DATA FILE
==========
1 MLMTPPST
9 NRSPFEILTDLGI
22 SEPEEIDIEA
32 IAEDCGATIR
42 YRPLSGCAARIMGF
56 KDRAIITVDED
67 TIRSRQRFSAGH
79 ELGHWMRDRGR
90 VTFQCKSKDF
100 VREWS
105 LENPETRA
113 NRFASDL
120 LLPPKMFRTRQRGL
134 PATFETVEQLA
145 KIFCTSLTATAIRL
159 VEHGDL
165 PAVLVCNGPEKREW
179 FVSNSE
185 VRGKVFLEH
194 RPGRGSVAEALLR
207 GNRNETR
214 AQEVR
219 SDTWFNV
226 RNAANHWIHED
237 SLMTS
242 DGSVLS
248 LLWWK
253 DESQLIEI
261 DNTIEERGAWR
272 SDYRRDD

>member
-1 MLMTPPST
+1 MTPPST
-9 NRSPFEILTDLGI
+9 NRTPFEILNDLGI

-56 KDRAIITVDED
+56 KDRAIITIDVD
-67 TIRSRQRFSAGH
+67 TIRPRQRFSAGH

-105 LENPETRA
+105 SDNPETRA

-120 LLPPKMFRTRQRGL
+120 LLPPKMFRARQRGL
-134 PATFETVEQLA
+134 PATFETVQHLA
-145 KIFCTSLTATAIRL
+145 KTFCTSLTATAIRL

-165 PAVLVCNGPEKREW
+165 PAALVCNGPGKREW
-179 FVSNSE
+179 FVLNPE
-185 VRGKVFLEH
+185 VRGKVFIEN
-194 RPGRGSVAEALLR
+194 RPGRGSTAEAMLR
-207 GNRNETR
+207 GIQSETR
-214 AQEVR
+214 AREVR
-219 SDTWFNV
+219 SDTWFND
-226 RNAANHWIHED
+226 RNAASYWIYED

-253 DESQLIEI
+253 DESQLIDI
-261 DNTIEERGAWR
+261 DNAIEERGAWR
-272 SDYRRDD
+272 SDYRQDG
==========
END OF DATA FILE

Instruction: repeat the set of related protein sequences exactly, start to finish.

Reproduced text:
1 MLMTPPST
9 NRSPFEILTDLGI
22 SEPEEIDIEA
32 IAEDCGATIR
42 YRPLSGCAARIMGF
56 KDRAIITVDED
67 TIRSRQRFSAGH
79 ELGHWMRDRGR
90 VTFQCKSKDF
100 VREWS
105 LENPETRA
113 NRFASDL
120 LLPPKMFRTRQRGL
134 PATFETVEQLA
145 KIFCTSLTATAIRL
159 VEHGDL
165 PAVLVCNGPEKREW
179 FVSNSE
185 VRGKVFLEH
194 RPGRGSVAEALLR
207 GNRNETR
214 AQEVR
219 SDTWFNV
226 RNAANHWIHED
237 SLMTS
242 DGSVLS
248 LLWWK
253 DESQLIEI
261 DNTIEERGAWR
272 SDYRRDD

>member
-1 MLMTPPST
+1 MTPPST
-9 NRSPFEILTDLGI
+9 NRTPFEILNDLGI

-56 KDRAIITVDED
+56 KDRAIITIDVD
-67 TIRSRQRFSAGH
+67 TIRPRQRFSAGH

-105 LENPETRA
+105 SDNPETRA

-120 LLPPKMFRTRQRGL
+120 LLPPKMFRARQRGL
-134 PATFETVEQLA
+134 PATFETVQHLA
-145 KIFCTSLTATAIRL
+145 KTFCTSLTATAIRL

-165 PAVLVCNGPEKREW
+165 PAALVCNGPGKREW
-179 FVSNSE
+179 FVLNPE
-185 VRGKVFLEH
+185 VRGKVFIEN
-194 RPGRGSVAEALLR
+194 RPGRGSTAEAMLR
-207 GNRNETR
+207 GIQSETR
-214 AQEVR
+214 AREVR
-219 SDTWFNV
+219 SDTWFND
-226 RNAANHWIHED
+226 RNAASYWIYED

-253 DESQLIEI
+253 DESQLIDI
-261 DNTIEERGAWR
+261 DNAIEERGAWR
-272 SDYRRDD
+272 SDYRQDG